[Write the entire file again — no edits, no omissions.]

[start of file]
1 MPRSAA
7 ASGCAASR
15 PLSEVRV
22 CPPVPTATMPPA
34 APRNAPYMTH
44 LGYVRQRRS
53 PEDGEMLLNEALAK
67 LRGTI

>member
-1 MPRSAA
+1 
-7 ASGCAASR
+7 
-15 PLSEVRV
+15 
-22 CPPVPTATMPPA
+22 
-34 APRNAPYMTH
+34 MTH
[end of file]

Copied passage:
1 MPRSAA
7 ASGCAASR
15 PLSEVRV
22 CPPVPTATMPPA
34 APRNAPYMTH
44 LGYVRQRRS
53 PEDGEMLLNEALAK
67 LRGTI

>member
-1 MPRSAA
+1 
-7 ASGCAASR
+7 
-15 PLSEVRV
+15 
-22 CPPVPTATMPPA
+22 
-34 APRNAPYMTH
+34 MTH